Chapter in this post:
The UPS, i.e. the uninterruptible power supply, is used on the Mac and iMac to prevent damage to the computer in the event of a power failure. Because unlike a backup power supply (emergency power system), there is no interruption in the transition from the power grid to the alternative supply.
A UPS can protect the Apple computer from hardware and software damage both at home and in the company, as all projects and open files can be saved and the computer can be shut down in the event of an interruption in the power supply. Of course, this also applies to Windows PCs and other technical devices. Here you can find out which UPS models and manufacturers are suitable.
The topic was recently raised by a reader of this blog with her question:
In our small town, power outages have been increasing lately. My iMac (Retina 4K, 21,5 inches, end of 2015) unfortunately suffered damage on July 1st, so I had to completely rebuild it over the weekend. At the same time refreshed on Catalina. Can you recommend a UPS for the iMac? It has an HHD and the many power outages are not so healthy.
The question is not answered that quickly and easily, because there are UPS devices that in theory work with an iMac. However, some of the software that goes with it is out of date and therefore not compatible with current macOS versions such as Catalina. And others have no idea how long they can keep an iMac alive. After all, the 21,5-inch iMac consumes up to 120 watts under load. How many minutes can a UPS device deliver so that you have time to save everything and shut down the computer completely?
In addition to the runtime in the event of a power failure, there are other questions. For example, some devices offer a USB port. Here you have to look carefully whether it is able to give the connected device (Apple Mac, Windows PC, NAS, server, etc.) the signal to shut down. Some cheap UPSs are just a simple USB charging port. Other quality features are replaceable batteries, standby power consumption, the availability of software for 64-bit macOS systems and, if necessary, ensuring a pure sine wave (if the end device requires it). Those who can do without the software should be able to recognize the power failure themselves.
A few of the UPS devices available on the market can be compared on the basis of some of the features shown. For the comparison here, after some research, I chose the manufacturers Legrand (model 310081) and CyberPower (model UT700EG). If you know a better device for the uninterruptible power supply on the computer, please leave a comment.
|Legrand 310081||CyberPower UT700EG|
|Volt amperes||600 VA||700 VA|
|Watt||360 W||400 W|
|Energy consumption with charged battery (standby)||approx. 10 to 11,5 watts||approx. 2,5 to 2,8 watts|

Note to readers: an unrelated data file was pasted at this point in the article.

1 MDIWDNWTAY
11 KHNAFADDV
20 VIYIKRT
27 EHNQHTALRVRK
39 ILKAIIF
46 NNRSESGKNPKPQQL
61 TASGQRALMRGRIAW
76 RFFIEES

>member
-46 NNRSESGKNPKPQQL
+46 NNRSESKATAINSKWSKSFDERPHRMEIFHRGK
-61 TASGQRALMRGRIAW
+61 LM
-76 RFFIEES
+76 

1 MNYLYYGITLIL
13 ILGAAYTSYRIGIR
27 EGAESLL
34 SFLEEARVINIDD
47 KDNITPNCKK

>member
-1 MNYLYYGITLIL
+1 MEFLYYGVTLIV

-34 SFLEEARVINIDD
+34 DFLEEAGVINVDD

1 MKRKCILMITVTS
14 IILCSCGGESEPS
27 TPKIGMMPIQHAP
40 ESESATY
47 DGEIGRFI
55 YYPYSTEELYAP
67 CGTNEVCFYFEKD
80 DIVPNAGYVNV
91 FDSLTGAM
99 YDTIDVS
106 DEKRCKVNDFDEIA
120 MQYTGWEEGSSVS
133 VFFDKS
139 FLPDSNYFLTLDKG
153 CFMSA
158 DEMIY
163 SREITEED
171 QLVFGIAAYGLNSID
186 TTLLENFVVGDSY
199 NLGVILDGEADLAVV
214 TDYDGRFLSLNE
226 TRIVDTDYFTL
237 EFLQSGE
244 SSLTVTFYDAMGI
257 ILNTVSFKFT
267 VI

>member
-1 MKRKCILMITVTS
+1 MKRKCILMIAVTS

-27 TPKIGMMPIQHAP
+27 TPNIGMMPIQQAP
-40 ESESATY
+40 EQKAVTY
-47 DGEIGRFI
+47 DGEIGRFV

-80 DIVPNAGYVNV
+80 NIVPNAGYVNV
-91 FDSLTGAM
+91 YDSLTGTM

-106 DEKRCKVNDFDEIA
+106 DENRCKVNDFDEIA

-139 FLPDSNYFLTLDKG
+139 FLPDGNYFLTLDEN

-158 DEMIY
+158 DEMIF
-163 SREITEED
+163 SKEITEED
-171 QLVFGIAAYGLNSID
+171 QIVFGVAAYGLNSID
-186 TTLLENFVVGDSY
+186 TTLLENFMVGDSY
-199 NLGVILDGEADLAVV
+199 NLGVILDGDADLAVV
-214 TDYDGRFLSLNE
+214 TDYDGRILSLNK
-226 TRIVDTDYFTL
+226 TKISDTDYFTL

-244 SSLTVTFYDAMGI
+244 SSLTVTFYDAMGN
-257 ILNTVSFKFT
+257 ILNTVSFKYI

|Schuko connections||6 (including 4 with overvoltage protection)||3|
|USB port||1 x USB-A (charging port)||USB B 2.0|
|Ethernet connections||none||1 x in, 1 x out|
|OS compatibility||n / a||Windows 10/7 / Server 2013/2012/2008, Linux|
|Additional||Designed to be bridged for 15 minutes, output voltage at 230 V.||Overvoltage and lightning protection, LED status display, automatic voltage regulation (165 V, 230 V, 290 V)|
|Price||95,59 Euros||63,10 Euros|
After the internal batteries of the UPS are charged, the device also consumes some when the power is passed through for the connected devices. As shown above, the manufacturer CyberPower's consumption is rather low, while Legrand has a higher demand. The Legrand model consumes an average of four times as much as that of CyberPower. Of course, this also results in costs that are four times as high, even if they are “only” in the one to two-digit euro range for a certain period of time. All in all, CyberPower delivers the better overall offer at a lower price.
When I was looking for a UPS device for computers, especially for the Apple iMac, I came across other CyberPower products. Especially in one Forum thread the (successfully tested) use of the manufacturer's models was described. Those of the SineWave series deliver a pure sine wave, among other advantages. It was also reported that the connected Apple computers were automatically shut down - but an earlier version of macOS (10.13 High Sierra) was in use.
Other UPSs offered by CyberPower that can be recommended are therefore the following:
If you have a different or better UPS device in use and can recommend it for the Apple iMac, iMac Pro, Mac Pro, Mac mini and other computers, please leave a comment. I look forward to your testimonials :)
Jens has been running the blog since 2012. He appears as Sir Apfelot for his readers and helps them with problems of a technical nature. In his free time he drives electric unicycles, takes photos (preferably with his iPhone, of course), climbs around in the Hessian mountains or hikes with the family. His articles deal with Apple products, news from the world of drones or solutions for current bugs.